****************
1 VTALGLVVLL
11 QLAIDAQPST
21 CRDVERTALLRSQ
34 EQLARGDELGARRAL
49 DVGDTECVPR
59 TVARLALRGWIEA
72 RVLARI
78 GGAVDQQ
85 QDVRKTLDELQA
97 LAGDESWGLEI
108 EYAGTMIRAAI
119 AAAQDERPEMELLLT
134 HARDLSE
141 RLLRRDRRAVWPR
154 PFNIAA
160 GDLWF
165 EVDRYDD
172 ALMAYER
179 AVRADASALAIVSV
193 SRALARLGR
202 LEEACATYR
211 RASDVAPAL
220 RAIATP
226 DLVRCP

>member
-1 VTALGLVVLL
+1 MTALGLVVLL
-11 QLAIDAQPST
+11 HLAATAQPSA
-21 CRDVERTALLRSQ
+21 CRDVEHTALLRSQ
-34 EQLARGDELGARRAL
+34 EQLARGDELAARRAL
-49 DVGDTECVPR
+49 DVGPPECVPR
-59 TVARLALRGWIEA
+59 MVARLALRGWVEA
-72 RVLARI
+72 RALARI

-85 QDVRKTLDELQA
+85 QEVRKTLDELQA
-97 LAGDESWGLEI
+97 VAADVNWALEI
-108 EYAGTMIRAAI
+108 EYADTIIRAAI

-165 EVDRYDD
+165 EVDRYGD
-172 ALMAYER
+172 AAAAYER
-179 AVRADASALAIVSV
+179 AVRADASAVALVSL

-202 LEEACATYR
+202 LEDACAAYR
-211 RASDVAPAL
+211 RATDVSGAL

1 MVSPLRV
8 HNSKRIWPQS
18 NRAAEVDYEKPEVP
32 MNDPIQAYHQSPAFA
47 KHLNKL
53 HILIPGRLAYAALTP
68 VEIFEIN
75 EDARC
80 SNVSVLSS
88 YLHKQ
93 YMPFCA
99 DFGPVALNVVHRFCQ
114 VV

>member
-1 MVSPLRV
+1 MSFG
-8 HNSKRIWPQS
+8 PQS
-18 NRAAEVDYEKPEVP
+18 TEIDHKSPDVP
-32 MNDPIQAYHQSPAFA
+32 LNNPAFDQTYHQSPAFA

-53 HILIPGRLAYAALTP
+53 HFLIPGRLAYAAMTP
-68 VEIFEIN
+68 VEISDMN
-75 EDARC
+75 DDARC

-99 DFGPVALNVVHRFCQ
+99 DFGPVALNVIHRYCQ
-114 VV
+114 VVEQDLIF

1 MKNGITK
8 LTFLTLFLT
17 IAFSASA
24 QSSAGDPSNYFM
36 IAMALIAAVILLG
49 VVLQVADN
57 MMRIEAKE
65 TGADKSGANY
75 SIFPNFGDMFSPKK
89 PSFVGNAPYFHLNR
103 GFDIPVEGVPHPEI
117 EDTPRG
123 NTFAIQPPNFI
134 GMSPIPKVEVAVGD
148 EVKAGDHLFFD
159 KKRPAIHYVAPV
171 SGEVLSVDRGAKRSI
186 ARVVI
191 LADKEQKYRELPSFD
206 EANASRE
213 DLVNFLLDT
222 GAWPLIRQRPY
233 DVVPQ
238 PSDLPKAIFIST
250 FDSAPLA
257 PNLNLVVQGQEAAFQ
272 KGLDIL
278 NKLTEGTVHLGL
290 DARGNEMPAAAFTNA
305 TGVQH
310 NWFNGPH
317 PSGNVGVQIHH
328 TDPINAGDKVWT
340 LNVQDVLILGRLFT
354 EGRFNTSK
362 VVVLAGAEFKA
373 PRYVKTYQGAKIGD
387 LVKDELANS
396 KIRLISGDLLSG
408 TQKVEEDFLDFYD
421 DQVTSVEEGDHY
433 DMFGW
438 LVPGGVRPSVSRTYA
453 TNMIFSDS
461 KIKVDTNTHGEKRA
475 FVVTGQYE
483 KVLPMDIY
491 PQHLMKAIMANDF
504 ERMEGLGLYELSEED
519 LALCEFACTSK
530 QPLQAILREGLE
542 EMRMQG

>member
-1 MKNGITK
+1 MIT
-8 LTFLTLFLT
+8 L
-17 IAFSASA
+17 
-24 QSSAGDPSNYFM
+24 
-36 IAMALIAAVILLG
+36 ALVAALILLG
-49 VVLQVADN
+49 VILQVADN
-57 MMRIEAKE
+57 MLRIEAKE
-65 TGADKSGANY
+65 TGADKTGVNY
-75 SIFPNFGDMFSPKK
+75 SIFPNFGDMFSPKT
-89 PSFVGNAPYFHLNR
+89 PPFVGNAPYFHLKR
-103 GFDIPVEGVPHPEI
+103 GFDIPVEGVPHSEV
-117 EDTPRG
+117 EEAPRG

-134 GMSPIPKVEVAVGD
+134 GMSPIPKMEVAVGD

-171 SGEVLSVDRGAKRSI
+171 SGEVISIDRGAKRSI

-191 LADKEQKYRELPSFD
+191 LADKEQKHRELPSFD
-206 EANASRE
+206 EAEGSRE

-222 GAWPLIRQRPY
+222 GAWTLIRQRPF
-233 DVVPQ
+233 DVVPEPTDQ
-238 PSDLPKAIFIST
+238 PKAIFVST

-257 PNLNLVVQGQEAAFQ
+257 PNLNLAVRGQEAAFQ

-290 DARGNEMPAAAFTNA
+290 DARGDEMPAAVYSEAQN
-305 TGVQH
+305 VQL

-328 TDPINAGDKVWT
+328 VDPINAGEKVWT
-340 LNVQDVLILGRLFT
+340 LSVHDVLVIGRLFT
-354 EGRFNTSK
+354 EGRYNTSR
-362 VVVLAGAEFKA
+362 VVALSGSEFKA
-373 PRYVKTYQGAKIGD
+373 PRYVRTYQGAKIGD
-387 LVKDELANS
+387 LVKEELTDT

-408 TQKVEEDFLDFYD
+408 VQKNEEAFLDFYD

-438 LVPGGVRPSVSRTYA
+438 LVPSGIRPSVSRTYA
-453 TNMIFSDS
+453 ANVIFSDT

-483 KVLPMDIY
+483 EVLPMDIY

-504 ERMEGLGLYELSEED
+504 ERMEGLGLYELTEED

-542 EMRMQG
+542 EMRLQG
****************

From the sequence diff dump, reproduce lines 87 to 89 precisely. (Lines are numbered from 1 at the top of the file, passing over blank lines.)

+114 VVEQDLIF

1 MKNGITK
8 LTFLTLFLT